Prosecutors will request a suspended sentence for a woman who was convicted of using the confidential information of women who sought to terminate a pregnancy.
Liza Dermer, a 48-year-old anti-abortion activist from Petah Tikva, was convicted last week of breaching confidentiality. She reached a plea bargain with prosecutors under which the original indictment of multiple counts of breaching confidentiality was reduced to a single count and prosecutors will not request that she be given a custodial sentence. The maximum punishment for the offense is five years in prison.
Dermer, the “family purity coordinator” of the religious organization Hidabroot, obtained the women’s personal details from the medical secretary of an abortion clinic and gave them to an official in the organization whose duties included persuading women not to undergo an abortion.
Prosecutors said they also agreed that Dermer could request to have her conviction dismissed.
Prosecutors also reached plea bargains with Dermer’s boss at Hidabroot, Kalina Schwartz, 55, of Bnei Brak. Schwartz, who was convicted of calling abortion candidates using the confidential information, will also be convicted of one count of breaching confidentiality under a plea bargain. She will admit to having received the information from Dermer while “turning a [blind] eye and not checking the source of the names.” In her case, too, prosecutors are expected to request a suspended sentence, but no agreement has been signed and deliberations are expected to resume next week.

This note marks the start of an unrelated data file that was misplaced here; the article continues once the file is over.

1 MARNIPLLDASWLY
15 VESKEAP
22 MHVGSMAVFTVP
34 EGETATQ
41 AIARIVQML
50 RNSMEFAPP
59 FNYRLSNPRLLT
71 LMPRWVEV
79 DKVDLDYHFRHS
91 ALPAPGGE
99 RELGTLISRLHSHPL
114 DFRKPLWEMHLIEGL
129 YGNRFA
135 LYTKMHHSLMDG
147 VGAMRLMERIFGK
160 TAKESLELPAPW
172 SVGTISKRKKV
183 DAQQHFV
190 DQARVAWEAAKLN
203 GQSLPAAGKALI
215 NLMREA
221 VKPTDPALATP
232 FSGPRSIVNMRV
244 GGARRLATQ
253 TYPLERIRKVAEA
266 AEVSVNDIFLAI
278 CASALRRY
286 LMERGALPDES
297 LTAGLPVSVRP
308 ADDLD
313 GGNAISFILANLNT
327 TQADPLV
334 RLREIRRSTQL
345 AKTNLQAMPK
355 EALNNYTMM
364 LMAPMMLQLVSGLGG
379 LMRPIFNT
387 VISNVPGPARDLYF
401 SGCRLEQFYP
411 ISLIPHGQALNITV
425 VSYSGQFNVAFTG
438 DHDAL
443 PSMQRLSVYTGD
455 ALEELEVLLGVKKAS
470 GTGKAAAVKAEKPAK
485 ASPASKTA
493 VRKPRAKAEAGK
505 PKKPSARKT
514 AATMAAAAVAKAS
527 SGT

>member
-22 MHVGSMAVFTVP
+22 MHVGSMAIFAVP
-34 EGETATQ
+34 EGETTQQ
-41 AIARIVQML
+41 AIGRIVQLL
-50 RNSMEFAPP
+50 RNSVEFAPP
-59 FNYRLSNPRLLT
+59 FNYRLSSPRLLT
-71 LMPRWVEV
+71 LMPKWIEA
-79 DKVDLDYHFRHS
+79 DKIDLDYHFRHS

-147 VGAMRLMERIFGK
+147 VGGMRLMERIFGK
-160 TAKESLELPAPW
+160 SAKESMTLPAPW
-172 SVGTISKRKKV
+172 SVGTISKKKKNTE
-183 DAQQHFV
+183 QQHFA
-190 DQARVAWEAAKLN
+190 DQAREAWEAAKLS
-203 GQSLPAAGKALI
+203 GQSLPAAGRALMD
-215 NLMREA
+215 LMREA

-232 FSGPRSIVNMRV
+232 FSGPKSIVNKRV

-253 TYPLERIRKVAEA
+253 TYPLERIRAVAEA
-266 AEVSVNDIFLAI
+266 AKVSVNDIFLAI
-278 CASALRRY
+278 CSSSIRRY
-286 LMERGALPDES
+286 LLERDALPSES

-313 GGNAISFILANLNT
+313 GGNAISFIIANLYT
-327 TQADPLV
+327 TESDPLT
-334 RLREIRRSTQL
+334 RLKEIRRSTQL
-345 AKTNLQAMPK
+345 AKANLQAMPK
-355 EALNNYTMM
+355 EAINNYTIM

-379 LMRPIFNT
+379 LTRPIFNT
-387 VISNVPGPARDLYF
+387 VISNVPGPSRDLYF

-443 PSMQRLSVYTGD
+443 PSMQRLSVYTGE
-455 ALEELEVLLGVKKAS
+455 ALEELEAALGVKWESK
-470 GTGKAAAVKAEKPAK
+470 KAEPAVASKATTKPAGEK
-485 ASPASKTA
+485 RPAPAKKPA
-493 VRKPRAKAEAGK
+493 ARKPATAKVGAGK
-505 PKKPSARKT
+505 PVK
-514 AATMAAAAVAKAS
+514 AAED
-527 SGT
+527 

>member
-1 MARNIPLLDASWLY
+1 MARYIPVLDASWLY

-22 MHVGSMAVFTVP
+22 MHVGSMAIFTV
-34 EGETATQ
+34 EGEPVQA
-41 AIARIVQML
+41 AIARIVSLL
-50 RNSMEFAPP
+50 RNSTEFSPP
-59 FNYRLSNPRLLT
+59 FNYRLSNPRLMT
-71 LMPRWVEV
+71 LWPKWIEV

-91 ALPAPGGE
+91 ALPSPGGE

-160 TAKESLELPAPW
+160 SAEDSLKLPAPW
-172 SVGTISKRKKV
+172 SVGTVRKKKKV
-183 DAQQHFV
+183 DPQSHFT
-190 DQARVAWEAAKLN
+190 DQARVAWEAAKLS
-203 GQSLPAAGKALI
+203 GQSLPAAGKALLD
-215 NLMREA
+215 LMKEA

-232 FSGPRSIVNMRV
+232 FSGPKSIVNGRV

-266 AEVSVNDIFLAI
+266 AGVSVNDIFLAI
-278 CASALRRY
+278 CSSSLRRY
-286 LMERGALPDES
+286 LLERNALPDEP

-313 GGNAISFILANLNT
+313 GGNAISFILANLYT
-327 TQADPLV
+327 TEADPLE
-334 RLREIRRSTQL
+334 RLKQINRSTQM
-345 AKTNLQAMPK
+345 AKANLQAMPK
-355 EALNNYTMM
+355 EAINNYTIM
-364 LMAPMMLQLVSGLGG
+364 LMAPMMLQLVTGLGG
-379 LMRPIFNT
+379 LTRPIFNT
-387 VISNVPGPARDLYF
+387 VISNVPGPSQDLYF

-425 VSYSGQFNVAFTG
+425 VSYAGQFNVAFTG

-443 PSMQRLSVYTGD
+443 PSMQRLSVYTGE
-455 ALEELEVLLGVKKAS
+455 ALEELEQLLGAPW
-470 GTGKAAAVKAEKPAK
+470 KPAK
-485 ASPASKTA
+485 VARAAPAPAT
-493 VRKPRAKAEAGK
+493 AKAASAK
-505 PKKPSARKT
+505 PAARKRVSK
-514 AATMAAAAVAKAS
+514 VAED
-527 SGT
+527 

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The main defendant in the case is Lidor Bitan-Danino, 27, of Be’er Sheva. She has denied the accusations against her and her trial is ongoing. She was employed at the Sheva Einayim clinic in the southern Israeli city. According to her indictment, Bitan-Danino was responsible for submitting the names and contact information of abortion candidates to Hidabroot, for the purpose of convincing the woman to change their minds.